Tuesday, November 28, 2006

Going bush

Here in my car
I feel safest of all
I can lock all my doors
It's the only way to live
In cars...

Hehe - good old Gary Newman. I hadn't thought of him in years, and then he shows up twice in the same day - first in my book (Perfect Skin) and then on Territory FM. And this particular song was so apt, as I have spent a long time in my rental car while here in Darwin. On Sunday (Day 4), I drive for several hundred kilometres through the bush, found a town made entirely made from concrete and painted a drab brown, then drove for several hundred kilometres more. Thus was my obligatory trip to Kakadu - there's lots of bush, and its hot, and the town of Jabiru shows its origins as something built to accomodate mine workers. I am sure that if I had taken a tour, or even a four wheel drive, so that I could explore off the tarmac, I would have seen more, but my impression of Kakadu is that its main importance is spiritual, for the aboriginal inhabitants. To be honest, I'd rather leave them in privacy rather than be yet another ignorant tourist. Anyway, the driving was pleasant, although it would have been even more so had I had a vehicle a little more exciting than a late 90's Corolla.

After Kakadu, I took the Arnhem Highway for a change of scenery, and yes, it seemed to offer more in terms of tree varieties, actual hills for the road to pass over and curves requiring some attention. It left me less than an hour from Katherine, so in an exploratory frame of mind, I went south: it is not a pretty town, and I was too late for a Katherine Gorge trip. Lesson learned: don't be too proud to take a tour when they can get you further than you'll be able to get under your own steam. Coming back was a little bit nervewracking for a while: I have heard horror stories of hitting kangaroos and had seen a few bodies as I drove around. I believe they are most prone to come onto the road around dusk, and that was rapidly approaching, which left me with a dilemma. Do I drive really fast to keep the daylight but possibly not see any kangaroos lurking about, or do I drive slowly and find myself in the dark? As it happened, I drove fast, it was dark, but other vehicles were travelling and I never saw one kangaroo on that stretch, dead or alive.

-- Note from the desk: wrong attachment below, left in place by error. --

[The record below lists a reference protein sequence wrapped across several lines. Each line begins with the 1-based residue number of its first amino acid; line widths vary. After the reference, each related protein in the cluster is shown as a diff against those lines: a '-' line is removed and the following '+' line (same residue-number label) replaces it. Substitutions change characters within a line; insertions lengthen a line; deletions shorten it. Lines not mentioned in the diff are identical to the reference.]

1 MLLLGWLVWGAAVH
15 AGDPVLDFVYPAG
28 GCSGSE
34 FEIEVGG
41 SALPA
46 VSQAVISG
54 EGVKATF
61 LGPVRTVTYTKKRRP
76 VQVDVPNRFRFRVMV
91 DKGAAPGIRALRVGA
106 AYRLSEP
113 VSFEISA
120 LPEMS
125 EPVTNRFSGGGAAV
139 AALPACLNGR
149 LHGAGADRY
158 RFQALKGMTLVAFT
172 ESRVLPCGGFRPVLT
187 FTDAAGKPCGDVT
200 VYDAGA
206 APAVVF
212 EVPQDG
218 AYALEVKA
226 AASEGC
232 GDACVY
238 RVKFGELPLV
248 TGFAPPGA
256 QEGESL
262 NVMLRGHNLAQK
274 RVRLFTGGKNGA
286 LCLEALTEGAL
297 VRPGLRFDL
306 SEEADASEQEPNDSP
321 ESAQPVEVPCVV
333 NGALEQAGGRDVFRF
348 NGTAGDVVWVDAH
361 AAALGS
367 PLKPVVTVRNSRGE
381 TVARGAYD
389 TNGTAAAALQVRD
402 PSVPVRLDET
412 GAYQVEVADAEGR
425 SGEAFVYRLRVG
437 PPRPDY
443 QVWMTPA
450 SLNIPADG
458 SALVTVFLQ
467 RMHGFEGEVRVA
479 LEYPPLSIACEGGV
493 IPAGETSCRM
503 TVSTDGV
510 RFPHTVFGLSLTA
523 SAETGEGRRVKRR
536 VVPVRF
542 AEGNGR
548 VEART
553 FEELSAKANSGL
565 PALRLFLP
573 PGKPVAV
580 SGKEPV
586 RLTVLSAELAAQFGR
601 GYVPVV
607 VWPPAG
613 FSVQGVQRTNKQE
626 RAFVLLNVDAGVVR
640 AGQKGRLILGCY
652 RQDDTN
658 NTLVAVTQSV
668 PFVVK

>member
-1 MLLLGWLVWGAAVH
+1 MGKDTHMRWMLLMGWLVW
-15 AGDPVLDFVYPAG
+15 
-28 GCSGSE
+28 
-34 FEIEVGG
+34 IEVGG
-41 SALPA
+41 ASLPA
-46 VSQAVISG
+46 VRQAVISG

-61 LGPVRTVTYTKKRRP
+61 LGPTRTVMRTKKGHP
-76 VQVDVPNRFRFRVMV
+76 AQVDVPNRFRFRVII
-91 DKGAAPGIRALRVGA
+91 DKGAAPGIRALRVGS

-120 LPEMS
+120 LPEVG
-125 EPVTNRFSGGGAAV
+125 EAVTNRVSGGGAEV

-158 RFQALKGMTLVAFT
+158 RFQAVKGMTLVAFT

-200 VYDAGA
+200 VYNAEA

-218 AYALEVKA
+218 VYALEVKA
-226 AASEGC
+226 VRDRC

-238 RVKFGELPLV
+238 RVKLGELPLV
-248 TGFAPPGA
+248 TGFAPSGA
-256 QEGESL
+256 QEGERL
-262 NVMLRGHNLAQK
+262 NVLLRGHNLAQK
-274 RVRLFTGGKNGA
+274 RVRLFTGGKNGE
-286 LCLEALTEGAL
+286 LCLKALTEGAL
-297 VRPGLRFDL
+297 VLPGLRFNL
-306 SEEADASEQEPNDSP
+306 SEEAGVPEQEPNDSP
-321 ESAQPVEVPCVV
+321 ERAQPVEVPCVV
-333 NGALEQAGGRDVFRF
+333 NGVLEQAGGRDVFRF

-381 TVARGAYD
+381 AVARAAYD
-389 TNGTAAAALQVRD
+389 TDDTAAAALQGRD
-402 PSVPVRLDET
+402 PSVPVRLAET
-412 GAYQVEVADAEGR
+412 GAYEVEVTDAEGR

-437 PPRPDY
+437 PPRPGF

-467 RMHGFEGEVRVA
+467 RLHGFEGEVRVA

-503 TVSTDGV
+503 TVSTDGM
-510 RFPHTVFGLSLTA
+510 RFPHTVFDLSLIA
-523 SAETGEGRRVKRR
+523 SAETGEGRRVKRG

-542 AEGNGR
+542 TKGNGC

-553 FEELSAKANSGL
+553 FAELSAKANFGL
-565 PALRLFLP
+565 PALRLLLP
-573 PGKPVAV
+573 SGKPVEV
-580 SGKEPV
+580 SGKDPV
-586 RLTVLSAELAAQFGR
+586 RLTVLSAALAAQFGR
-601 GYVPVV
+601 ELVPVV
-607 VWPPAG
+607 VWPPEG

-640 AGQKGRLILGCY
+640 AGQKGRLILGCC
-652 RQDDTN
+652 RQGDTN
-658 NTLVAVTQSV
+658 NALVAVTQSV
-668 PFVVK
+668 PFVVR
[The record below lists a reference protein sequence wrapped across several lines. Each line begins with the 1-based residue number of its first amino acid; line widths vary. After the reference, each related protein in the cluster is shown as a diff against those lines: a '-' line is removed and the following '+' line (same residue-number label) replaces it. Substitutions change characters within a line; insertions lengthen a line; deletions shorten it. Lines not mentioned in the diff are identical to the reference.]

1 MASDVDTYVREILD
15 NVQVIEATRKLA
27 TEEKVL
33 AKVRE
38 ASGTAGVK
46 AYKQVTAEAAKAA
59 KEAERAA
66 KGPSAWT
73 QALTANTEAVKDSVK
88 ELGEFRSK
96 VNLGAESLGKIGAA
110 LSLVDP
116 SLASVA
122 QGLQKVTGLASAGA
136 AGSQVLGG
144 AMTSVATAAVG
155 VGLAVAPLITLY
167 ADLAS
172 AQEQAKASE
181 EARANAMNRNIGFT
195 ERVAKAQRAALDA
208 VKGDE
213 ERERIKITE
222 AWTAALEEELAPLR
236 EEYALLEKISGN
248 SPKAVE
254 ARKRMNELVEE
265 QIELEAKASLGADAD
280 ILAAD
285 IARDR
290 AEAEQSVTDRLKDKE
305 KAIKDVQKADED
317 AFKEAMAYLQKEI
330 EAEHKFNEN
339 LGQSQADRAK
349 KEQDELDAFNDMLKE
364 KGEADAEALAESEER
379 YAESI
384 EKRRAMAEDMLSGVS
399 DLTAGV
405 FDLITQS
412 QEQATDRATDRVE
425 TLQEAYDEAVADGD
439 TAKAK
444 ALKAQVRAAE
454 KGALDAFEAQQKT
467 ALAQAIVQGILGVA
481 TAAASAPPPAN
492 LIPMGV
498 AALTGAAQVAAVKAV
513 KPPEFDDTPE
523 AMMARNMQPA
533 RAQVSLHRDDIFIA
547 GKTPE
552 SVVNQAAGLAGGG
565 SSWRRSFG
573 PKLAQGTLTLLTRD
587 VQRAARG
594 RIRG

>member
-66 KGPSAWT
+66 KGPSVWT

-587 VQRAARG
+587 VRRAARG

One thing left puzzling me concerns the flies up here: what do they do between tourists? I can understand places where lots of people stop, they're kept pretty busy, but I was stopping where it was highly likely anyone else had, just randomly to have a smoke or answer a call, and instantly there'd be a couple of flies buzzing around. Why were they there? What were they doing? How did they even know to come annoy me? Mind you, I have developed a technique for making sure I don't end up with a car full of them. When I am about to leave, I open the car door, chuck in anything I might be carrying, back up ten foot or so, shake myself down to get all the flies off, then throw myself into the car. Perhaps it is just as well I am travelling by myself!

Speaking of travellers, I finally saw Borat on Saturday night. I don't know whether sales are still up there in the States, but the theatre in Darwin was maybe a third full. Those who were there were, however, deeply appreciative. The woman in front of me was shrieking within seconds of the thing starting. I had a lot of fun watching it, and really don't know which was my favourite bit - possibly the southern hostess's look of disgust when Borat shows himself to be not quite toilet trained. I think its one of those films that ought to be a cult classic, much more deserving of having people repeat taglines from it than, say, Team America.

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